What accounts for the 755,056 missing from in Voter History File (if we compare it to the “Official Election Results” website)?

A quick analysis reveals that several counties have not properly uploaded their individual vote histories to the statewide Florida Voter History File, maintained by the Bureau of Voter Registration Services (BVRS).

Here’s a quick and dirty scatter-plot of the total votes cast in the PPP 2016, with the Voter History File on Y-Axis and the “Official Election Results” on the X-Axis.

2016PPP

As is pretty clear, 7 counties have failed to synchronize their own individual-level records with the BVRS’s statewide Voter History File: Collier, Sarasota, Polk, Brevard, Hillsborough, Palm Beach, and Broward.The discrepancies are not small.  Brevard, Broward, Hillsborough,  and Polk counties report precisely zero (0) votes were cast on Election Day. Other counties, too, failed to sync their own records with the BVRS’s Vote History File, but they’re too small to see on the scatter-plot. These additional counties with zero (0) votes cast include Desoto, Franklin, Glades, Hardee, Hernando, Highlands, Layfayette, and Taylor. Other counties, too, have obvious problems: Collier reports one (1) Election Day vote was cast; Palm Beach reports 126 votes were cast on Election Day; Sarasota, 48 cast on Election Day.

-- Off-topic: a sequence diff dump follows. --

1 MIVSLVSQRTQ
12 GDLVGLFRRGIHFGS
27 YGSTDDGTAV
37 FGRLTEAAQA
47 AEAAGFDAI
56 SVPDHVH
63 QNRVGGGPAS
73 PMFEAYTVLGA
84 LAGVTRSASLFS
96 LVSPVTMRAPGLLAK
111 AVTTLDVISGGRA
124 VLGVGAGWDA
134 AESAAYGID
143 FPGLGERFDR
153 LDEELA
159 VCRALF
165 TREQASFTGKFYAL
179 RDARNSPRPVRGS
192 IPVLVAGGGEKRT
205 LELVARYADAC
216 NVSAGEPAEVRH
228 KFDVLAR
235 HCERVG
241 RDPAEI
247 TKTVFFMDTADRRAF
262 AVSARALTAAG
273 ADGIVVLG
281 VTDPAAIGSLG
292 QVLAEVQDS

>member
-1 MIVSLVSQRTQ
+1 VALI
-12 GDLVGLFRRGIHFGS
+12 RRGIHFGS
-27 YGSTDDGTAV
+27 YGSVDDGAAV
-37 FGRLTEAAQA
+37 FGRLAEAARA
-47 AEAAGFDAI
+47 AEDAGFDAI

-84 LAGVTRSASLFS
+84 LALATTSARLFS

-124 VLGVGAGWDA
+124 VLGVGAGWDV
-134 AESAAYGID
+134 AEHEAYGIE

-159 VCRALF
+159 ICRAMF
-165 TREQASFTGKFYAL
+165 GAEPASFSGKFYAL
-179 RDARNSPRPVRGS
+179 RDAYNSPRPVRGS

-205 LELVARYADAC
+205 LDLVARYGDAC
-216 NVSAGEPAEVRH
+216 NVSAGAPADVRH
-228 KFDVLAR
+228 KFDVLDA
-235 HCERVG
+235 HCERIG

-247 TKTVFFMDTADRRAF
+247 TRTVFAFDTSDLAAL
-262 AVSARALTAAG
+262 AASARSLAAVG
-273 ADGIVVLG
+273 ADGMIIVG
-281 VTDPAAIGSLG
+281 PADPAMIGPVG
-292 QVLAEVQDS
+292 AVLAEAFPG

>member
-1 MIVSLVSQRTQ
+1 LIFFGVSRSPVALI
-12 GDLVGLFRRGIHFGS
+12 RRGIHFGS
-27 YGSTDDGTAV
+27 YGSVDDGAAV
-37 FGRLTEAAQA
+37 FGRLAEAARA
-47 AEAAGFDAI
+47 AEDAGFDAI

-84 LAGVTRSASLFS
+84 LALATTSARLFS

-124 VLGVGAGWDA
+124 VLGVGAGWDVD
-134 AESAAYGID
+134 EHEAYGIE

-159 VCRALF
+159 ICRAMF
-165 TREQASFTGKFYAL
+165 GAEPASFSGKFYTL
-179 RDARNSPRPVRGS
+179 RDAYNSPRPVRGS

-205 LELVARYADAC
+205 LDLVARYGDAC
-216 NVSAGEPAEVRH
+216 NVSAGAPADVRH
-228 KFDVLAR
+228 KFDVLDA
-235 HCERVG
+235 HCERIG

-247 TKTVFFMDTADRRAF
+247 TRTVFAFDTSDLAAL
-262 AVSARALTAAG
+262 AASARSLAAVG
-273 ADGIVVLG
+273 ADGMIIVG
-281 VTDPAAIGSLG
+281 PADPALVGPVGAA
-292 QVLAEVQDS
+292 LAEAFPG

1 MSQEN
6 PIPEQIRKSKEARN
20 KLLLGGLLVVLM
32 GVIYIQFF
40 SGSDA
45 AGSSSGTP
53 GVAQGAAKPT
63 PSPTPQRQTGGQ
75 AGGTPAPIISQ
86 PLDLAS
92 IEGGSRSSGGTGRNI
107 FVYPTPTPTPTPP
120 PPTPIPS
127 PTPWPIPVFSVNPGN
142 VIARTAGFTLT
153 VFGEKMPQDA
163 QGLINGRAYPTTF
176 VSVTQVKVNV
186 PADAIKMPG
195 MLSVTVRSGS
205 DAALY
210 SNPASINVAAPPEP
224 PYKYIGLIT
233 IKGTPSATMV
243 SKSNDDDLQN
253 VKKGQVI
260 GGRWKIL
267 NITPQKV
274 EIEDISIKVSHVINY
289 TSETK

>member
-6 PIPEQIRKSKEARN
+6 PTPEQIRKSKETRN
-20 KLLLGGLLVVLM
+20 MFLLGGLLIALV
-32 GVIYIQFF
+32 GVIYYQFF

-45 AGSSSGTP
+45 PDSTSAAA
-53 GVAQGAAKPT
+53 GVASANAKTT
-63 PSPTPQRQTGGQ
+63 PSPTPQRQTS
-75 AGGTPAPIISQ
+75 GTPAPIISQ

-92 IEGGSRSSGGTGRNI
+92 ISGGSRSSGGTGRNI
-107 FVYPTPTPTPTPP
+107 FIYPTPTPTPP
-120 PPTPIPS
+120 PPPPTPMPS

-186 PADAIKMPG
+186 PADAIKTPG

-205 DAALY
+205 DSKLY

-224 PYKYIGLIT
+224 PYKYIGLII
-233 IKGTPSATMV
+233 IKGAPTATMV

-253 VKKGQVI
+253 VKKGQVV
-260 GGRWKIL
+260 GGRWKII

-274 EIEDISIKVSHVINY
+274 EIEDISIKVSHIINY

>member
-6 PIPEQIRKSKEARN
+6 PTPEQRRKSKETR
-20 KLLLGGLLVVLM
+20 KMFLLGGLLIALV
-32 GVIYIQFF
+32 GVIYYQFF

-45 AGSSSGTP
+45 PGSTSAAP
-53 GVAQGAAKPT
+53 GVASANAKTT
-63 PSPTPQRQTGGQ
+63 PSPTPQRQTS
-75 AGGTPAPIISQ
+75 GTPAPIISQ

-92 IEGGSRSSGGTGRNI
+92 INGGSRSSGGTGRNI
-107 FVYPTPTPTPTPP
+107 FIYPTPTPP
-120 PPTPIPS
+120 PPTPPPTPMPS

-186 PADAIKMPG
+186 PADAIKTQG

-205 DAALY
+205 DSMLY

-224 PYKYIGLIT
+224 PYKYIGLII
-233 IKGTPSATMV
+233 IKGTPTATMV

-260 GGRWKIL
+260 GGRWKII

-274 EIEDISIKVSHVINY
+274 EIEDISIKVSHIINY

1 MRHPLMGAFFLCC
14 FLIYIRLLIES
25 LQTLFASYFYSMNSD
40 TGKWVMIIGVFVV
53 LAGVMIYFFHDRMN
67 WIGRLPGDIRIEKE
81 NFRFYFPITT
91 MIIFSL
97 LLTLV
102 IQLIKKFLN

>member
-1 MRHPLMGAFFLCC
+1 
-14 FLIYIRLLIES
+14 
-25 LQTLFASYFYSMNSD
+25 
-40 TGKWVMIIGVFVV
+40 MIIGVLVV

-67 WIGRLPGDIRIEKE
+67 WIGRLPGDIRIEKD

Clearly, there’s a syncing issue with these counties.

Data uploaded by the counties and synced with the BVRS database by many other counties looks pretty clean. In Miami-Dade County, for example, the totals only differ by 5,674 votes (compared to the 134,045 missing individual-level votes in neighboring Broward). Orange county’s total is only off by 2,338 votes cast. Hamilton County’s total votes cast are spot-on: 2,451 and 2,451. Pasco County, whose SOE Brian Corley heads the Florida Association of Supervisors of Elections (FSASE), recorded 103,987 votes cast in the Voter History File, and 103,722 on the Official Election Results webpage, a difference of only 265 votes cast.